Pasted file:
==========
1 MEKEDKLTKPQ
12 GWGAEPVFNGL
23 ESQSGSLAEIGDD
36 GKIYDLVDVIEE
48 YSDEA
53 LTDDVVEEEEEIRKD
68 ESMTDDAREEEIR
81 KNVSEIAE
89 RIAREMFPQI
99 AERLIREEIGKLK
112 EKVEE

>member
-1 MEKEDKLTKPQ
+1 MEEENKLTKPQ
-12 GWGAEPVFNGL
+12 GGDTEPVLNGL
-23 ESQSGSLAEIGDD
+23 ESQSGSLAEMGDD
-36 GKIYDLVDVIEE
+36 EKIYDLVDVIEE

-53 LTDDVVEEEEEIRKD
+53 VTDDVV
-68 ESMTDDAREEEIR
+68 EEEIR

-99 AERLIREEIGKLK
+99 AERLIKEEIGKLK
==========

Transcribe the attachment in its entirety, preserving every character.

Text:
1 MEKEDKLTKPQ
12 GWGAEPVFNGL
23 ESQSGSLAEIGDD
36 GKIYDLVDVIEE
48 YSDEA
53 LTDDVVEEEEEIRKD
68 ESMTDDAREEEIR
81 KNVSEIAE
89 RIAREMFPQI
99 AERLIREEIGKLK
112 EKVEE

>member
-1 MEKEDKLTKPQ
+1 MEEENKLTKPQ
-12 GWGAEPVFNGL
+12 GGDTEPVLNGL
-23 ESQSGSLAEIGDD
+23 ESQSGSLAEMGDD
-36 GKIYDLVDVIEE
+36 EKIYDLVDVIEE

-53 LTDDVVEEEEEIRKD
+53 VTDDVV
-68 ESMTDDAREEEIR
+68 EEEIR

-99 AERLIREEIGKLK
+99 AERLIKEEIGKLK